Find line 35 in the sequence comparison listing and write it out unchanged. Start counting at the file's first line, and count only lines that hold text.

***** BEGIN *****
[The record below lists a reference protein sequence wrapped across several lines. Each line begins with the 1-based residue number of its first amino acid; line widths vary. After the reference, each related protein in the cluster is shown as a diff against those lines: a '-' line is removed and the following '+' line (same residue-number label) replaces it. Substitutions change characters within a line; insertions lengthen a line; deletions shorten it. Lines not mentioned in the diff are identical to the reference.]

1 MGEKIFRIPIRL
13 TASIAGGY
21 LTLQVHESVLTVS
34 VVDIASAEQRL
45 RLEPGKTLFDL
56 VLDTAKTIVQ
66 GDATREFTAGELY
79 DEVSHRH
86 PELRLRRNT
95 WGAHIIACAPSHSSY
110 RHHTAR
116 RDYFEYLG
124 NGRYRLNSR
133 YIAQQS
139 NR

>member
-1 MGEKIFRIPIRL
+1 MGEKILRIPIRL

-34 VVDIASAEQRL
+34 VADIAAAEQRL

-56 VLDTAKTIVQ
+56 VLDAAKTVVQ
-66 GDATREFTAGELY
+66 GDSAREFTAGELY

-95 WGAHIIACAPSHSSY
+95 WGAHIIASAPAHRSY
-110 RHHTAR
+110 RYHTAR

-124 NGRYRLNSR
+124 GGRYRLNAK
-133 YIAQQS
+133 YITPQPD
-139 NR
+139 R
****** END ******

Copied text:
+139 R